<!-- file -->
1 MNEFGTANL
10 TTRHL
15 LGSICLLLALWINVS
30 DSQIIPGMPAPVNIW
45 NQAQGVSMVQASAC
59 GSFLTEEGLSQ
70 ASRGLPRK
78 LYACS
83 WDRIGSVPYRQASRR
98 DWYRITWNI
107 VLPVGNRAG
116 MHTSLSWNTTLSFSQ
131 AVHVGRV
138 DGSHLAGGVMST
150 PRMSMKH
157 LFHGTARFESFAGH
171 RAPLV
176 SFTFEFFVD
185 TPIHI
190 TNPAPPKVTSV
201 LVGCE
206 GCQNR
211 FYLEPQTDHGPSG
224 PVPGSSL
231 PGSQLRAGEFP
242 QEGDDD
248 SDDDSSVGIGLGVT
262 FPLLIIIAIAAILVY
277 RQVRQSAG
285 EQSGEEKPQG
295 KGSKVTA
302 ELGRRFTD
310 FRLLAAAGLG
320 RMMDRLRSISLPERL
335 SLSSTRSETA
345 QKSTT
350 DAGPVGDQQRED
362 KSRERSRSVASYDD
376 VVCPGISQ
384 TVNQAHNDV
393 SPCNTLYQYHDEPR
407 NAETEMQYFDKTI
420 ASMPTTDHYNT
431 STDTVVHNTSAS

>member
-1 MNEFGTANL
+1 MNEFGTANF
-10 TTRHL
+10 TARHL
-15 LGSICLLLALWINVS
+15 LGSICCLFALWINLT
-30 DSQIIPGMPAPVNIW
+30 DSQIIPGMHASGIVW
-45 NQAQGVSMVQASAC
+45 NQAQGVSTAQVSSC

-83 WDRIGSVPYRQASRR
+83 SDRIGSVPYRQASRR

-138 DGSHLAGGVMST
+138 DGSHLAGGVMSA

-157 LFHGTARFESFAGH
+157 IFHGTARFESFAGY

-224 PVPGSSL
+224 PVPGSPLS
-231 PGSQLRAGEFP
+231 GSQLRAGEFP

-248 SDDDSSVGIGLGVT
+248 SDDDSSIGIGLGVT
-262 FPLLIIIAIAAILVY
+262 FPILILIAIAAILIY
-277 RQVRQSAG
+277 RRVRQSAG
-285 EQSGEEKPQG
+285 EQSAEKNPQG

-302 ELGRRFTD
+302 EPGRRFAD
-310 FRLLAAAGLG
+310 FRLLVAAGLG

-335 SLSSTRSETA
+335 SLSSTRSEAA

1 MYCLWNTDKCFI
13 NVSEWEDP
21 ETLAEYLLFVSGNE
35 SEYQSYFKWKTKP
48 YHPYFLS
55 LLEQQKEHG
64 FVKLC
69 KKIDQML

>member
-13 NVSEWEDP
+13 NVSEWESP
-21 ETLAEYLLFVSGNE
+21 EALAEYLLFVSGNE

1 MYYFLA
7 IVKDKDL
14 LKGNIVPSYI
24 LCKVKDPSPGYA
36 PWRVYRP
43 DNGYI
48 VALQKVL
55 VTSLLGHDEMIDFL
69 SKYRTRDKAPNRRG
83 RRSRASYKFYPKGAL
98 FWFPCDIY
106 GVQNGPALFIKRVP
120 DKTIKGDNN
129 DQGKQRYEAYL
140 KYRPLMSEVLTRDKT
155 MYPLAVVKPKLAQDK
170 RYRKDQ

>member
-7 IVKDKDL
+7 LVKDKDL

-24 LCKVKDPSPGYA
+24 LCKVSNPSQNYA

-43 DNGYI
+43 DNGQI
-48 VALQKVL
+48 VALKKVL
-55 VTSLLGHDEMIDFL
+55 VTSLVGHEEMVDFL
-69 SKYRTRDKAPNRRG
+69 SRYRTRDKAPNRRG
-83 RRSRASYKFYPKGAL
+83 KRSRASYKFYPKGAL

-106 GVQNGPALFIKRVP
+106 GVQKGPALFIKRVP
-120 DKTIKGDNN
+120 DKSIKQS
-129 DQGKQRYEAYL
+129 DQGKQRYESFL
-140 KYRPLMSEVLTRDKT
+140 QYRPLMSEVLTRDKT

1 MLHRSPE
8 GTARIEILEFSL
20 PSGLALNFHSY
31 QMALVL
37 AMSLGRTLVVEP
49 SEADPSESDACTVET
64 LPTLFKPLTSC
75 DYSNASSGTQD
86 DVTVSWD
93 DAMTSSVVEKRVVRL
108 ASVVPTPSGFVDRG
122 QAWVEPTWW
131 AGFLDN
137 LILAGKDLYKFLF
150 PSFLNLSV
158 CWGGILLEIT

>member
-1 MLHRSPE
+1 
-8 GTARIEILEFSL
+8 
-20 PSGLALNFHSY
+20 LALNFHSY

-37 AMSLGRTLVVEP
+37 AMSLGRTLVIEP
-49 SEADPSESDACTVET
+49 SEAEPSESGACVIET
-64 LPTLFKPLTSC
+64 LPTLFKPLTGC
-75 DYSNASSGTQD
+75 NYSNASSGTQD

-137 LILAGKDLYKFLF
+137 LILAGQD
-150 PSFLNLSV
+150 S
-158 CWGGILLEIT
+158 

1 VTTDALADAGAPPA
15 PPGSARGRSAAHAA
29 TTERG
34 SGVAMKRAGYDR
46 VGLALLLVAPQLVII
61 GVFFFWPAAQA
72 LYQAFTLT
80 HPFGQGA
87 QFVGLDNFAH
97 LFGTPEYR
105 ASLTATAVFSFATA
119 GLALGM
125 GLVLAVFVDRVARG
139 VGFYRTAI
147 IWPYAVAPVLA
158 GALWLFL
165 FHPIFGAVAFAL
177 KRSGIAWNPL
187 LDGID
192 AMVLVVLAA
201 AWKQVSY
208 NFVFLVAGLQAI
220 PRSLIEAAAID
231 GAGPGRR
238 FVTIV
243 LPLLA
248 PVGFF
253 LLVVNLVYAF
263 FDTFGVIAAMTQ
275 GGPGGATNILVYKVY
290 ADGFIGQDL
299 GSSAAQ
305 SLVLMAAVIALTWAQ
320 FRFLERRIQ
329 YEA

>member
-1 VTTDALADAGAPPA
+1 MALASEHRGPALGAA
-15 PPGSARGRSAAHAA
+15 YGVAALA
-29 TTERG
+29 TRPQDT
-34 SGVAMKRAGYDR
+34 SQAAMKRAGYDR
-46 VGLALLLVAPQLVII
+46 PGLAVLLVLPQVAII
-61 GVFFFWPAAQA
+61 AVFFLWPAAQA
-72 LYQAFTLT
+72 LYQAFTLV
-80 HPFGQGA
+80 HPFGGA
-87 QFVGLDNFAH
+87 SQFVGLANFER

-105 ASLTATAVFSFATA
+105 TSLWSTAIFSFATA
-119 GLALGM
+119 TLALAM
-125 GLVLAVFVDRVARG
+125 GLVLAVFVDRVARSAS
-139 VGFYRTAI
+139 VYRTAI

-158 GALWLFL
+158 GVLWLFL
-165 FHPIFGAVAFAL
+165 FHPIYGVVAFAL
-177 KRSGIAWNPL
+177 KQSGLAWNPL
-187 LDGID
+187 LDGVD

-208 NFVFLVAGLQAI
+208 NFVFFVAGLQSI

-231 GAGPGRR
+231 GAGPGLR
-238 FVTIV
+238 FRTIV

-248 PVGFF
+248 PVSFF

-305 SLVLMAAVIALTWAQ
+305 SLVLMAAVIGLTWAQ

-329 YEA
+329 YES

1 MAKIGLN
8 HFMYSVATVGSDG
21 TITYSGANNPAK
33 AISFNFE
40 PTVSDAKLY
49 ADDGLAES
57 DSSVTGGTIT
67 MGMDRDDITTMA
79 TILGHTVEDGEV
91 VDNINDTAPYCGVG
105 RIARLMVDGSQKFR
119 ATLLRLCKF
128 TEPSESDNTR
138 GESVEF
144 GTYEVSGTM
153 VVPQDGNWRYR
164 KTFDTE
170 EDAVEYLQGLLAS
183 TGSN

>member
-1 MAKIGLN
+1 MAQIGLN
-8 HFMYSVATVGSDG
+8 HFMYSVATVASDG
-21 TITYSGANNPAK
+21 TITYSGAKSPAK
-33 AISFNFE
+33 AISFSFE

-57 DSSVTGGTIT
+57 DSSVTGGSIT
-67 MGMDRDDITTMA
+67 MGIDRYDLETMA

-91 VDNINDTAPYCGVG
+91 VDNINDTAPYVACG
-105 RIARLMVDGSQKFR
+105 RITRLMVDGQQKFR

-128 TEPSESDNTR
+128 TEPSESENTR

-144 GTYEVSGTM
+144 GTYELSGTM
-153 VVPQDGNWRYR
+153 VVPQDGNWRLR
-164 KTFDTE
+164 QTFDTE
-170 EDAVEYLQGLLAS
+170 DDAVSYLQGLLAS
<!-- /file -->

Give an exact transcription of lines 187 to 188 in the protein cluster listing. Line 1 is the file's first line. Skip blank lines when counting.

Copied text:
177 KRSGIAWNPL
187 LDGID